You know you’ve wondered.
You’ve probably also worried about it. You might might not think that you’re an utter beast, and you might think that you’re fairly good looking in certain light from the right angles, with the right clothes and the right makeup. You might be confident in your looks sometimes, but at other times you get those doubts, and you don’t understand how he can think that you’re pretty when you’re… just you.
Doesn’t he see your flaws?
Doesn’t he know what you look like when you’re not at your best?
You sometimes feel like an imposter, like maybe when he looks at you he’s seeing somebody else.
And he is.
I mean, he’s still seeing you, but it’s not the same you that lives in your mirror. He’s seeing a you that you’ve never seen before, because he’s looking at you entirely from the outside, without your familiarity, preconceptions, or your doubts. Beauty is a matter of perspective, and his perspective is different from yours.
You’ve had your entire life to look at your own body, and your perspective has been shaped by what you’ve seen. You know that perhaps you used to be thinner. You know that maybe things didn’t develop the way you expected. You look at yourself, and you see everything that you think you should be, and everything that you think you have been, and there’s this whole long history attached to how you view yourself. A history that he doesn’t have.
He has his own history, his own attachments, and his own standards of beauty.
Yes, sure, the beauty standards of the majority of people fall by definition within the mainstream. He probably likes those stunning models and pornstars, probably lusts after them and fantasizes. There are various features that are fairly universally attractive. Yet everybody within the mainstream still has their own personal tastes, their own ideas of what beauty is. Mainstream beauty is Vanilla ice cream. It’s Bud Light. It’s the generic middle of a much, much larger zone of tastes, and it’s the most universally popular in many ways because it’s generic.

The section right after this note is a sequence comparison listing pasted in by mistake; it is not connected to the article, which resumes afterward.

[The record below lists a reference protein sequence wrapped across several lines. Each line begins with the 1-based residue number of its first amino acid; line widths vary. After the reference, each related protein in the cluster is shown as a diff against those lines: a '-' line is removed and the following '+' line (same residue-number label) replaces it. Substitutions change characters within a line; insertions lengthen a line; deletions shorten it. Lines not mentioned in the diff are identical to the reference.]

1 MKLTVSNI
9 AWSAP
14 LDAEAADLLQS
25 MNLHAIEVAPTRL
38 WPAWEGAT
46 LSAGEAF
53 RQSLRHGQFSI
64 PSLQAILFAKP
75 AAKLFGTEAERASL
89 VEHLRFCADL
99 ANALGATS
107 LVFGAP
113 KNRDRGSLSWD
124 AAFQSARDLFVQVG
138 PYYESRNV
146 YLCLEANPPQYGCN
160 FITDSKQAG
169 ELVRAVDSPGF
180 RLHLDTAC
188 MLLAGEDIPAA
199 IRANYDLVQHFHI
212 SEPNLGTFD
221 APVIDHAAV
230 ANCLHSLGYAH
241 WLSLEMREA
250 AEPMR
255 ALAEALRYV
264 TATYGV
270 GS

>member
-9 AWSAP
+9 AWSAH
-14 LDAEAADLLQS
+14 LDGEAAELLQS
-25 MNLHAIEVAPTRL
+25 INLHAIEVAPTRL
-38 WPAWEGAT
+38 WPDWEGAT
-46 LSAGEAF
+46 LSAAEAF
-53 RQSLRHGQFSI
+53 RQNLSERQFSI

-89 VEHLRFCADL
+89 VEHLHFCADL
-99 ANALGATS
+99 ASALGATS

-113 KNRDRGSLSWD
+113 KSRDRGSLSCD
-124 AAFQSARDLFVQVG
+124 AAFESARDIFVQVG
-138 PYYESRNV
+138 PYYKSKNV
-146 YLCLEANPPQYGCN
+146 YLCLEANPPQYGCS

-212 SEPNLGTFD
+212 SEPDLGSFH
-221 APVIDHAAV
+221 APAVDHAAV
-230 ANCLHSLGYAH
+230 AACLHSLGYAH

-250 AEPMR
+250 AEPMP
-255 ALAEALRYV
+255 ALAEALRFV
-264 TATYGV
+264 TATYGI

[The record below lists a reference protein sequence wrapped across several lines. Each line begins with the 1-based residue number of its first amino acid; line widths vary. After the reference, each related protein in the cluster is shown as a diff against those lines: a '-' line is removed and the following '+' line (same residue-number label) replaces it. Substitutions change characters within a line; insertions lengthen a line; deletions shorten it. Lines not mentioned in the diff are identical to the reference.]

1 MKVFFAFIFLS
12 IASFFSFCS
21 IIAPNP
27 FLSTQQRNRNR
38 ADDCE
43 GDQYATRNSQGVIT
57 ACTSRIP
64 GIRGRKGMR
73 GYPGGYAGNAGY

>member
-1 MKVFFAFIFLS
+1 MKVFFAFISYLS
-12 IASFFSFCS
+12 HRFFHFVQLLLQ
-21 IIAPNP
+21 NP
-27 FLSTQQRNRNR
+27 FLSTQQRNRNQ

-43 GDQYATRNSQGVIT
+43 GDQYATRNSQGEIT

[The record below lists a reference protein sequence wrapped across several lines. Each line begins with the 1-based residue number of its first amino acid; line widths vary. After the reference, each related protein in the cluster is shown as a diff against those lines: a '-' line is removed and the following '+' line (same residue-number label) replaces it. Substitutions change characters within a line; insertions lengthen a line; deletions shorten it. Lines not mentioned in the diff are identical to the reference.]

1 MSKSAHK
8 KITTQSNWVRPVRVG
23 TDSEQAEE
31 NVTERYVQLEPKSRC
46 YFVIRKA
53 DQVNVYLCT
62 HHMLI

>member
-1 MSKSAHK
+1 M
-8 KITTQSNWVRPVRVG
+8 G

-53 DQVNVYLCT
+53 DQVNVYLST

The only way to have universal appeal is to be middle-of-the-road in all categories. The more that any physical feature stands out from the crowd, the more divisive it becomes, because tastes vary. Some guys like big breasts, but some don’t. Some like big butts, but some don’t. Some like thin waists, but some don’t. Some like big noses, but some don’t.
And the reverse is also true: for most every feature that many people don’t like, there are people out there who do like it.
There are many reasons for this, but the biggest reason is simply because our individual ideas of beauty are heavily based in lifelong Pavlovian responses to what we experience. When people are good to us as children, we often imprint on their physical features as representing that goodness.
We are often attracted to people who remind us in some way of our parents, simply because our parents are our models for what people “should” look like. Perhaps your eyes remind him of his mother’s eyes, for example.
We are often also attracted to people who remind us of other people we’ve been attracted to. Perhaps your smile reminds you on some level of his first crush.
But mostly–and increasingly over time–your features remind him of you, of all the things that he likes best about you.
The longer you’re with him, the more he associates your appearance with those good and unique things that you provide for him. Your smile reminds him of all the times he’s made you laugh, and of the way your face lights up when you see him. Your hair reminds him of all the times he’s run his fingers through it during intimate moments. Your eyes remind him of the way you look at him, the way they flash when you’re angry, and so on.
When you look at yourself, what stands out are your imperfections, because anything that makes you stand out as different can (and will be, and has been) used against you by somebody or by the world in general. You see these differences, and they appear ugly to you.
When he looks at you, he’s seeing the best features, the things that he likes about you. Any features that he actually doesn’t like are going to be ignored in favor of the features that he finds pleasing.
More importantly, those same traits that you dislike about yourself because they make you different from other women? He’s likely to like them, because they make you different from other women. It’s the traits that are most uniquely yours that make you stand out, and those are the ones that he’ll most strongly associate with you.
And because he loves you, he’ll tend to love the things that he associates with you, including physical features.